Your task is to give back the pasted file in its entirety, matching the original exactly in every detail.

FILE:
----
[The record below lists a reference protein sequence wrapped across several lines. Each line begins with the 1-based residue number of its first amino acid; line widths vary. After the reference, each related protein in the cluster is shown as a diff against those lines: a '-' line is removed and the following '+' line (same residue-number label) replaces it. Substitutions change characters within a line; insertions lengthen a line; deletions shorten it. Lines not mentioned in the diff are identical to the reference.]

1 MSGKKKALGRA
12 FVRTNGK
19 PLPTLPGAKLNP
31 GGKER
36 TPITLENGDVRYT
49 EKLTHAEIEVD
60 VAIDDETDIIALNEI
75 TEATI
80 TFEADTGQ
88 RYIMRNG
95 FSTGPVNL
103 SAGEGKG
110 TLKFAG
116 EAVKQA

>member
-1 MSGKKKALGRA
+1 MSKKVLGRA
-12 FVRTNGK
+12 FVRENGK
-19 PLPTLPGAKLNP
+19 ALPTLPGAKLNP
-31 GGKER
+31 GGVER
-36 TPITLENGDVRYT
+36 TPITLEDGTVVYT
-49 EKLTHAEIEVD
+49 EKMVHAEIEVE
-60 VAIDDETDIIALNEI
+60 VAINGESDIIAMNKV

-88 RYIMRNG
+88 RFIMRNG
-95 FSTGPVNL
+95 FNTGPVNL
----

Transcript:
[The record below lists a reference protein sequence wrapped across several lines. Each line begins with the 1-based residue number of its first amino acid; line widths vary. After the reference, each related protein in the cluster is shown as a diff against those lines: a '-' line is removed and the following '+' line (same residue-number label) replaces it. Substitutions change characters within a line; insertions lengthen a line; deletions shorten it. Lines not mentioned in the diff are identical to the reference.]

1 MSGKKKALGRA
12 FVRTNGK
19 PLPTLPGAKLNP
31 GGKER
36 TPITLENGDVRYT
49 EKLTHAEIEVD
60 VAIDDETDIIALNEI
75 TEATI
80 TFEADTGQ
88 RYIMRNG
95 FSTGPVNL
103 SAGEGKG
110 TLKFAG
116 EAVKQA

>member
-1 MSGKKKALGRA
+1 MSKKVLGRA
-12 FVRTNGK
+12 FVRENGK
-19 PLPTLPGAKLNP
+19 ALPTLPGAKLNP
-31 GGKER
+31 GGVER
-36 TPITLENGDVRYT
+36 TPITLEDGTVVYT
-49 EKLTHAEIEVD
+49 EKMVHAEIEVE
-60 VAIDDETDIIALNEI
+60 VAINGESDIIAMNKV

-88 RYIMRNG
+88 RFIMRNG
-95 FSTGPVNL
+95 FNTGPVNL